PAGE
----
Embattled Japanese Prime Minister Shinzo Abe, who heads Tuesday to Mar-a-Lago for a meeting with US President Donald Trump, is in dire need of a policy win as he faces challenges abroad and protests at home.
After staking out a hawkish position on North Korea, Abe was caught on the back foot when Trump announced he was open to a summit with North Korean leader Kim Jong Un.
Tokyo’s previous warnings not to trust Pyongyang have been dropped as both Washington and Seoul barreled forward with engagement. Abe is now seeking a summit with Kim for himself, rather than be further left out of North Asia’s rapidly changing political situation.
While Abe had cultivated close ties with Trump, becoming the first foreign leader to meet him after his election, he has also faced disputes with the US leader over trade.
“It’s a sign of the continuing close relationship that he was granted a meeting at short notice,” said Euan Graham, director of the International Security Program at Australia’s Lowy Institute.
“But the shine is coming off there, too, given Trump’s tendency to apply leverage freely between economic and security issues.”
Protests and polling
Tens of thousands protested outside Japan’s Parliament in Tokyo on Saturday, calling Abe a liar and demanding his resignation over a corruption scandal which has dogged his premiership for months.
Abe has been forced to deny intervening in land sales to ensure preferential treatment for schools close to him and his wife.
The Prime Minister’s approval rating has dropped 5.4% to 37%, according to a recent Kyodo News poll, the second-lowest since his election in 2012.
While there is little political challenge to Abe’s ruling Liberal Democratic Party (LDP), his grip on power may nonetheless be slipping, as the poll showed less than a fifth of respondents, or 18.3%, backed him to remain as leader when the party holds an internal election in September, the first time support for Abe has dropped below 20%.
While this weekend’s protests did not come near the size of rallies in 2015 protesting Abe’s push to expand the military, the combination of pressure from within the LDP and from the public has some questioning whether Abe can hold on.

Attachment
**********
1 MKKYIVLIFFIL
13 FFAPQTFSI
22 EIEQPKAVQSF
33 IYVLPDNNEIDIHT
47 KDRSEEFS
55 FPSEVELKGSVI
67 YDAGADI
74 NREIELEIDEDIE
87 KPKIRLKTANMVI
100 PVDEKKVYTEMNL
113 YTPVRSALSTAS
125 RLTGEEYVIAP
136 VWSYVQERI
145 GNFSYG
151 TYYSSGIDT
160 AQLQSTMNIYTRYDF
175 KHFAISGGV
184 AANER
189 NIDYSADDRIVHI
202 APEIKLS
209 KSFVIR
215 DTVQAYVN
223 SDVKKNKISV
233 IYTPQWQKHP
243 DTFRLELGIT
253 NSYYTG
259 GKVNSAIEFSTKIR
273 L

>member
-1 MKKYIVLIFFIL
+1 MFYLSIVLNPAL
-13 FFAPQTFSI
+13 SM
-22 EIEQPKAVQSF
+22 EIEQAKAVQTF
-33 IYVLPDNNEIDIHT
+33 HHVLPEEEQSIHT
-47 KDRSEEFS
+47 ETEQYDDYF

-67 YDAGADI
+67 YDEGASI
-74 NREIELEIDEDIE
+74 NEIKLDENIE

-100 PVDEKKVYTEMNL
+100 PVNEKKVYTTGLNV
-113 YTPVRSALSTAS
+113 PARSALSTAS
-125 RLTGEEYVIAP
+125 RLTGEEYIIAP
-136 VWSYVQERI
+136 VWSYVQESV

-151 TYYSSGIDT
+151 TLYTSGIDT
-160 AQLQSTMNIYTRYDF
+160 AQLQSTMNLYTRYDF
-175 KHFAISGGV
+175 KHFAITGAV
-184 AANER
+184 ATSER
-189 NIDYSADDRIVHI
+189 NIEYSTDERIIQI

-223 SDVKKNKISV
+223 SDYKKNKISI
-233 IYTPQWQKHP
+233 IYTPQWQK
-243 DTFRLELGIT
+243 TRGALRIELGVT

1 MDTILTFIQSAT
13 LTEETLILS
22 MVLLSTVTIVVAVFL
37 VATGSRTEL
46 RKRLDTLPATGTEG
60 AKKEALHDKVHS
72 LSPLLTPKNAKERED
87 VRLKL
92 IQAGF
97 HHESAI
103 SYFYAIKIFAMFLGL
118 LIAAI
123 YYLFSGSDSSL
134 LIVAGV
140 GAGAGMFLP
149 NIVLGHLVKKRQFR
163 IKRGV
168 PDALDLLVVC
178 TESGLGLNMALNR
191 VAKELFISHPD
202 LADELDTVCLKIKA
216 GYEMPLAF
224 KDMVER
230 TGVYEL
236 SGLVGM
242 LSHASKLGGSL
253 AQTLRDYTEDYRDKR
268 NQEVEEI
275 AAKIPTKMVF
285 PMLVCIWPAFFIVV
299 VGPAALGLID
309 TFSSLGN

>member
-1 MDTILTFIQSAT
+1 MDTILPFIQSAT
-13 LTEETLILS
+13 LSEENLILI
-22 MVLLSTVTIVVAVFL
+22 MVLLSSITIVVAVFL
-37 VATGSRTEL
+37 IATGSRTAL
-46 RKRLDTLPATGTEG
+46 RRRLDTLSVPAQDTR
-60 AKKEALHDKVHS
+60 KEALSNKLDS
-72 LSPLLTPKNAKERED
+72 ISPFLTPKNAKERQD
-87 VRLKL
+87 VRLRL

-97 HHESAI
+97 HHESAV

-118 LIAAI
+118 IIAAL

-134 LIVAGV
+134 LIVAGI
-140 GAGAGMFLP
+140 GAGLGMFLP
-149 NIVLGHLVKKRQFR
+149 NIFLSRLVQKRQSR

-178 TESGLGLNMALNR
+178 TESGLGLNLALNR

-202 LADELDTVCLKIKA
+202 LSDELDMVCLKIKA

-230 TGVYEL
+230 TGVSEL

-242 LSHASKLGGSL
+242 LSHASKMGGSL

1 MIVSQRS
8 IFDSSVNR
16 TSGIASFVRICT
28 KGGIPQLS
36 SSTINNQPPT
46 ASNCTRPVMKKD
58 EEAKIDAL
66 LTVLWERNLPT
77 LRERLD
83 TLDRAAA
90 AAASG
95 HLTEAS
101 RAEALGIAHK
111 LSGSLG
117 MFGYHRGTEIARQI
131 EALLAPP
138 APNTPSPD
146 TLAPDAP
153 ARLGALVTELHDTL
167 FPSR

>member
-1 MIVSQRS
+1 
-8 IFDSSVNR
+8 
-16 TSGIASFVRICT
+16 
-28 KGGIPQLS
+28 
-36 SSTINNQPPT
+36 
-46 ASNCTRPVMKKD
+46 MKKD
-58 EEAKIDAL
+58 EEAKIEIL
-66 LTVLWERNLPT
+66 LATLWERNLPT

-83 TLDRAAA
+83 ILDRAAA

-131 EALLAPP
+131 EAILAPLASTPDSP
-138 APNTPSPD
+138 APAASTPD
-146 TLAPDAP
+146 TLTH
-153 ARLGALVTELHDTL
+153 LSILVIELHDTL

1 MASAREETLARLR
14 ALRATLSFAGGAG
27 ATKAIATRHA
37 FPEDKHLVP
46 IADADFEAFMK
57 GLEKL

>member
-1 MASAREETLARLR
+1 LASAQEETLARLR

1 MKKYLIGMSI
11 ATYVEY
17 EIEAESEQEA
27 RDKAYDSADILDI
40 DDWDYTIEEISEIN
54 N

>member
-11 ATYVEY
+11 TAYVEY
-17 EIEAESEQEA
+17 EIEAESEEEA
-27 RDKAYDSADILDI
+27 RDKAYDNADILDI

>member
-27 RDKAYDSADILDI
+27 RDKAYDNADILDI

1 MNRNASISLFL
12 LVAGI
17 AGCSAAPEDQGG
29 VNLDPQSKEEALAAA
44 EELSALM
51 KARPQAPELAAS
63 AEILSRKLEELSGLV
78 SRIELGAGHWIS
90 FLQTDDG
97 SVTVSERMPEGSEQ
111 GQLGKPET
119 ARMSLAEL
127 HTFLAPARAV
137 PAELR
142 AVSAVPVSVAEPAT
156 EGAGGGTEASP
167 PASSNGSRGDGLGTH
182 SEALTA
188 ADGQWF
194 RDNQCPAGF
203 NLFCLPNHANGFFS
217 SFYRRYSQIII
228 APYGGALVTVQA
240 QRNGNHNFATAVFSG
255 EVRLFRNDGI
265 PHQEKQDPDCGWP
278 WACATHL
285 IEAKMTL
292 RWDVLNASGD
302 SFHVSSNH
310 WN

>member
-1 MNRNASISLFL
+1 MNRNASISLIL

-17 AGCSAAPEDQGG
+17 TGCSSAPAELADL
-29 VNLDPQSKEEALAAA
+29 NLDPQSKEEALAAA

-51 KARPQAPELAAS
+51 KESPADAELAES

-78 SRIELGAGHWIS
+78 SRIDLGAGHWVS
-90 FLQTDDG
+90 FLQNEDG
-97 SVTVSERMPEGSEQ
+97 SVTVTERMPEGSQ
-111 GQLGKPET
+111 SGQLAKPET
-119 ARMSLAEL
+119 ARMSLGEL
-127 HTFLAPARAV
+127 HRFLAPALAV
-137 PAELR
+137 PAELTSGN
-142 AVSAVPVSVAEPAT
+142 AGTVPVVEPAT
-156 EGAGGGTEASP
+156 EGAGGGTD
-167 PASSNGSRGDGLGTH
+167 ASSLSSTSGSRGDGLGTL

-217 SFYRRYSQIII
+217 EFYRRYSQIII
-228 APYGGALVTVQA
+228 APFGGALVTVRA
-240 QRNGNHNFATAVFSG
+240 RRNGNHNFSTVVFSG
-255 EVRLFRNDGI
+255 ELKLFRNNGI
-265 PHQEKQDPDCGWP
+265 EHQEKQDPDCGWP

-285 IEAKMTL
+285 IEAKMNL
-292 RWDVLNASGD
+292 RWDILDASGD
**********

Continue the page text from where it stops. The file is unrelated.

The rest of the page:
Junichiro Koizumi, a former LDP Prime Minister, reportedly said this week Abe may have to stand down as leader in a matter of months.
“Abe appears unable to shake off the scandals,” said Graham, though he pointed out “there was a time when serving Japanese Prime Ministers would be lucky to register more than 20% popularity ratings.”
“But it is the stickiest period he has faced since returning to the premiership, without question,” he said.
Duncan Innes-Ker, Asia regional director at the Economist Intelligence Unit, said there was “no question” that Abe had been hurt by the ongoing scandal.
“Against this background Abe badly needs a win,” he said.
The Japanese leader may be hoping that win will come at Mar-a-Lago, where, according to a statement from the White House, Trump and Abe will “explore ways to expand fair and reciprocal trade and investment ties between the United States and Japan.”
Innes-Ker said Trump “could potentially offer concessions on the steel and aluminum issue or he could signal a US intention to rejoin the (Trans-Pacific Partnership).”
While “both would be seen as a triumph for Abe,” he warned they would not come without concessions from Tokyo.
While Trump did surprise observers by indicating last week he may be open to rejoining the TPP – an Obama-negotiated trade deal he once slammed – the White House is more likely to push Tokyo to sign a bilateral deal less to Abe’s liking.
Since returning to the premiership in 2012, Abe has made security a key plank of his appeal. His tough response to North Korean missile testing last year was a key part of his election campaign during last year’s snap election.
The eventual landslide victory in that election seemed to clear the way for Abe to push for a longtime goal of his, changing the country’s post-WWII constitution to allow the Self-Defense Forces (SDF), Japan’s military, to develop significant offensive capabilities.
While the constitution has hardly hampered ramped up Japanese military spending in recent months, some conservatives feel a failure to change the law could leave the SDF exposed.
Abe’s hawkish posture seems to have backfired, however, with both Seoul and Washington pursuing engagement with Pyongyang.
“On North Korea, Japan now looks the most isolated of the allies. It has even tried reopening independent contacts with Pyongyang, and is conducting fence-mending diplomacy with China currently,” Graham said.
“But Abe has made his choice to double down on the US Alliance, and cannot be expected to reverse course now.”
One major concern in Tokyo is that a US future deal with North Korea could result in Pyongyang retaining missiles which can target Japan.
Speaking in Parliament last week, Abe said an agreement to abolish North Korea’s intercontinental ballistic missile (ICBM) capabilities “has no meaning for Japan.”
He said he would call on Trump to push North Korea to “also abandon short and intermediate-range missiles that put Japan within range.”
However, speaking before the Senate Foreign Relations Committee on Thursday, Trump’s pick for new secretary of state, Mike Pompeo, said while the US would continue to defend Japan, the point of the Trump-Kim summit was “to address the nuclear threat to the United States.”
“Even South Korea is struggling to get its voice heard as the denuclearization push increasingly becomes a US-China-North Korean discussion,” Innes-Ker said.
“It is not clear that any party is sidelining Japan as a conscious move, but they are certainly not reaching out to include it, and its priorities could get pushed down the list as a result.”